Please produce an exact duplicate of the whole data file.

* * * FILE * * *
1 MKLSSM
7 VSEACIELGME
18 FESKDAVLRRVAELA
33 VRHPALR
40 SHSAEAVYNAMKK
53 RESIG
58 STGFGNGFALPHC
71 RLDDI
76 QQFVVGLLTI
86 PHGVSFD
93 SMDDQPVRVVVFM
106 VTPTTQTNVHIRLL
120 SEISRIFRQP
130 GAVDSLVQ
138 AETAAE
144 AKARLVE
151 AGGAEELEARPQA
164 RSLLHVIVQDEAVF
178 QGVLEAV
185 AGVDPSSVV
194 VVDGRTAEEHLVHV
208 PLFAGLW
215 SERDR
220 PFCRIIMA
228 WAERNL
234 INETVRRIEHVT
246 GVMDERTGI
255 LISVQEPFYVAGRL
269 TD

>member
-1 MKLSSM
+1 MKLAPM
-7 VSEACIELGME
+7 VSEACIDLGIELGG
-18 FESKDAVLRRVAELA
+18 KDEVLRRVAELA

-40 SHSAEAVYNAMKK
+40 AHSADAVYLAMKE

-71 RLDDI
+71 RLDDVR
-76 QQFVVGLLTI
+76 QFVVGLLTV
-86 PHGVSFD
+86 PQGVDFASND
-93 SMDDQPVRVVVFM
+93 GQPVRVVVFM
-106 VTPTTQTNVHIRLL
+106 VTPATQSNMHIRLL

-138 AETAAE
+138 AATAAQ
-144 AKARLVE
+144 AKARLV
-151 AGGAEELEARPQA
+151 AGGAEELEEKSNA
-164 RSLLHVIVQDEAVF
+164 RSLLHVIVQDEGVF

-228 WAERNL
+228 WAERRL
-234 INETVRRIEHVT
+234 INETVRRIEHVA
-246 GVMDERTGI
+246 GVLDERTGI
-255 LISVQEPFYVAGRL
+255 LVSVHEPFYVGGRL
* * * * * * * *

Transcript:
1 MKLSSM
7 VSEACIELGME
18 FESKDAVLRRVAELA
33 VRHPALR
40 SHSAEAVYNAMKK
53 RESIG
58 STGFGNGFALPHC
71 RLDDI
76 QQFVVGLLTI
86 PHGVSFD
93 SMDDQPVRVVVFM
106 VTPTTQTNVHIRLL
120 SEISRIFRQP
130 GAVDSLVQ
138 AETAAE
144 AKARLVE
151 AGGAEELEARPQA
164 RSLLHVIVQDEAVF
178 QGVLEAV
185 AGVDPSSVV
194 VVDGRTAEEHLVHV
208 PLFAGLW
215 SERDR
220 PFCRIIMA
228 WAERNL
234 INETVRRIEHVT
246 GVMDERTGI
255 LISVQEPFYVAGRL
269 TD

>member
-1 MKLSSM
+1 MKLAPM
-7 VSEACIELGME
+7 VSEACIDLGIELGG
-18 FESKDAVLRRVAELA
+18 KDEVLRRVAELA

-40 SHSAEAVYNAMKK
+40 AHSADAVYLAMKE

-71 RLDDI
+71 RLDDVR
-76 QQFVVGLLTI
+76 QFVVGLLTV
-86 PHGVSFD
+86 PQGVDFASND
-93 SMDDQPVRVVVFM
+93 GQPVRVVVFM
-106 VTPTTQTNVHIRLL
+106 VTPATQSNMHIRLL

-138 AETAAE
+138 AATAAQ
-144 AKARLVE
+144 AKARLV
-151 AGGAEELEARPQA
+151 AGGAEELEEKSNA
-164 RSLLHVIVQDEAVF
+164 RSLLHVIVQDEGVF

-228 WAERNL
+228 WAERRL
-234 INETVRRIEHVT
+234 INETVRRIEHVA
-246 GVMDERTGI
+246 GVLDERTGI
-255 LISVQEPFYVAGRL
+255 LVSVHEPFYVGGRL